I am never going to believe that Iverson is the perfect teammate. For the reasons mentioned above, he makes the gift of the open look into an ironic bind. It's not a stretch to suggest that this had become part of the Sixers' team culture, transmitted from roster to roster and persisting in spite of coaching changes. By the time Iguodala came aboard, this was not only the feel of the workplace—it was embossed with the lumber of immortality. Now undoubtedly, many of you are outraged at this claim. That's why I'm going to kick it over to El Birdo's ghost, who sharply asserts that these Nuggets are just not overwhelmed the way the Sixers were. They get the ball, they're open, and they go about their business. I don't necessarily think that Iverson means to intimidate his teammates, but he certainly puts them in intimidating situations, making what should be an act of cooperation into something almost antagonistic. Neither Silverbird nor myself anticipate this being an issue with Melo or J.R., and yet Iguodala has emerged as a force when paired with the slightly more sympathetic Andre Miller.

You might have a firm desire to kill me now, but I hereby defy you to come up with a more plausible explanation. Certainly Iverson was not blessed with the strongest of companions, and yet now he thrives with far less. He demonstrated little on-court rapport with his longtime boyz, and yet overnight gets a flow going in Denver. The only possible conclusion is this: Allen Iverson has had the good fortune to come to a team that is not, has not, and may never be, his. And therein lies his greatest chance of belonging.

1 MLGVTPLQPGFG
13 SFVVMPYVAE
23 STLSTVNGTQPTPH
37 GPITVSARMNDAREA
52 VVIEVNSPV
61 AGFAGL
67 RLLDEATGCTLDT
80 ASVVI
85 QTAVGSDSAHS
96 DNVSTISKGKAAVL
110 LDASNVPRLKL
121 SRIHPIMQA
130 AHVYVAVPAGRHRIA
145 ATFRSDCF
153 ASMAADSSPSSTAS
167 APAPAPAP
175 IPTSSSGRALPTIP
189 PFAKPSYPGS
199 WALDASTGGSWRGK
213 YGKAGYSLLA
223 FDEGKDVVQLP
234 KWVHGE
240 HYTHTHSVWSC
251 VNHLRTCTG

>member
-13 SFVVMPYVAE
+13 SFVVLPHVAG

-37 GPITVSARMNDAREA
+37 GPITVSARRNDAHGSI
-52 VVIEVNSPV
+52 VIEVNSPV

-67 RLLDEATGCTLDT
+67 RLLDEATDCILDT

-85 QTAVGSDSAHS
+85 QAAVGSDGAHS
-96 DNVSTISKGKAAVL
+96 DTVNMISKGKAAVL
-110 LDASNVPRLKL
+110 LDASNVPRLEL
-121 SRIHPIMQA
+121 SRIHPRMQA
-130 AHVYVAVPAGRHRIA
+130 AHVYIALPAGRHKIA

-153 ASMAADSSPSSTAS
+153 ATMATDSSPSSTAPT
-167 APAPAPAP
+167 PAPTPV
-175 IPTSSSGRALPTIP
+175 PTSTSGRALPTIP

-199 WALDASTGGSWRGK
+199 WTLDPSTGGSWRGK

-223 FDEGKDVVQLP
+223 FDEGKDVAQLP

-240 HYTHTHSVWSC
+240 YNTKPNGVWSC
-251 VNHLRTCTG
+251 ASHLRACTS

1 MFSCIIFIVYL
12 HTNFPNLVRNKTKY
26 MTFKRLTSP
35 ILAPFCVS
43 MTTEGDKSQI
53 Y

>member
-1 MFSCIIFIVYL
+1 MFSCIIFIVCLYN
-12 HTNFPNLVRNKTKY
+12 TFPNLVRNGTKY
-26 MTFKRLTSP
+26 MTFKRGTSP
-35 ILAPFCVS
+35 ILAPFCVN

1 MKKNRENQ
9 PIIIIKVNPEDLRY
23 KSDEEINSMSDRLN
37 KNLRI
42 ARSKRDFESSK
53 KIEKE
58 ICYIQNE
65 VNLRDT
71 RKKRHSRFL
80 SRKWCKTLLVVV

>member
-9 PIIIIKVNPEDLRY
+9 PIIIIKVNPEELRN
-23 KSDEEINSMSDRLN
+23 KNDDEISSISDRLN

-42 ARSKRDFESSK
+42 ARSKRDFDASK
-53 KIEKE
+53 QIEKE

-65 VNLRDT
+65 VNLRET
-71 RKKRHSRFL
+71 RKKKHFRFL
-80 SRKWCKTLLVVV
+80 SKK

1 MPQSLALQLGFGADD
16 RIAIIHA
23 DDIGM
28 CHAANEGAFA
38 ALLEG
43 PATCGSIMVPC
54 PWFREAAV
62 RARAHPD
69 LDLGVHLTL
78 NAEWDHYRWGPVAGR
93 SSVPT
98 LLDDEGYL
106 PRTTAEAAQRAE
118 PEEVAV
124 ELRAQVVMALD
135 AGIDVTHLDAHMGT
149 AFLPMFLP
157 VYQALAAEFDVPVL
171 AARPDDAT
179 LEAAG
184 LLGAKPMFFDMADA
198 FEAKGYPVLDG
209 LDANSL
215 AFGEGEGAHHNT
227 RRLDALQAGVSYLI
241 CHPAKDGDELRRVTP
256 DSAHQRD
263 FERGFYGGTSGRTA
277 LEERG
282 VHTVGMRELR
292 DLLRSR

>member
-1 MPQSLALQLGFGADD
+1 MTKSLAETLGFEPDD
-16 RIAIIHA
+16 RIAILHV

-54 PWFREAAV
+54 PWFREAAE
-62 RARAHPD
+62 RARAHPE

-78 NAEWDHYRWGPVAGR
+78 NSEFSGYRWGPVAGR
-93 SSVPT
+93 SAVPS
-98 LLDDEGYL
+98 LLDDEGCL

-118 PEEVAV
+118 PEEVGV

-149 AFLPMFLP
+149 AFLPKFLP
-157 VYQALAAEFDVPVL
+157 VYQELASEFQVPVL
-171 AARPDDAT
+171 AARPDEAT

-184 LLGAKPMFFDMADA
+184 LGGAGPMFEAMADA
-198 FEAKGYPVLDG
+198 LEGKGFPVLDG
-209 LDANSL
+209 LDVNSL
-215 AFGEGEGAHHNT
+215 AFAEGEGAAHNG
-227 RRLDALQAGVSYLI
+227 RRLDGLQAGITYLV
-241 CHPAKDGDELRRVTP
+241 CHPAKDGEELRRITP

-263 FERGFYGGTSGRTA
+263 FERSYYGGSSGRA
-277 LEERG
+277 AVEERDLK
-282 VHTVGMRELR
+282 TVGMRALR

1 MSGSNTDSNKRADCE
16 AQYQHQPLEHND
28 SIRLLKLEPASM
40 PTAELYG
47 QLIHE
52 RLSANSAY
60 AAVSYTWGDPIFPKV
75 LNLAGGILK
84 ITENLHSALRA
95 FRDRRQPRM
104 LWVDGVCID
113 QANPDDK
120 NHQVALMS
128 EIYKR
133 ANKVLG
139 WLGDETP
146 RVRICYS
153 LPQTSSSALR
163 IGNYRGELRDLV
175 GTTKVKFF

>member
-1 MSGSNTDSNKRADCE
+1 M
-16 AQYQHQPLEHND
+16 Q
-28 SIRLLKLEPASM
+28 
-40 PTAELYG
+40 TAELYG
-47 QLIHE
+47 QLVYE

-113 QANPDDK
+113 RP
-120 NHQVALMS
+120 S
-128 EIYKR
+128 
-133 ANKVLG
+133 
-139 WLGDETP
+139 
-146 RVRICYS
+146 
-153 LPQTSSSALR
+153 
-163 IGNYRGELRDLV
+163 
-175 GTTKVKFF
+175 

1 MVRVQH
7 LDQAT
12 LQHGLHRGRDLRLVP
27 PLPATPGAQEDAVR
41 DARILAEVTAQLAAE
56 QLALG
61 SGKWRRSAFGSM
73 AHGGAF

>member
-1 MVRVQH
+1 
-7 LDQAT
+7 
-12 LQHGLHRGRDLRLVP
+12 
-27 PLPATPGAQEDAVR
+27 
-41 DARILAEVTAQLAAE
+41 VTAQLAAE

At 12/31/2006 12:18 PM, Blogger aparish21 said...

So basically you're saying that since AI doesn't personally feel responsible for the on court happenings of the Nuggets as he did for the Sixers, it is making life easier for everyone? I don't buy it completely. To a man, it shouldn't matter what the "star" thinks of you. You either have the balls to do the job or you don't. Now I will buy that since the guys AI is playing with are still in the line of thinking that Melo is their General they don't expect AI to be the saving grace and feel a personal responsibilty to step up in Melo's absence whereas in Philly AI's old teammates are free to showcase themselves and not defer to Uverson.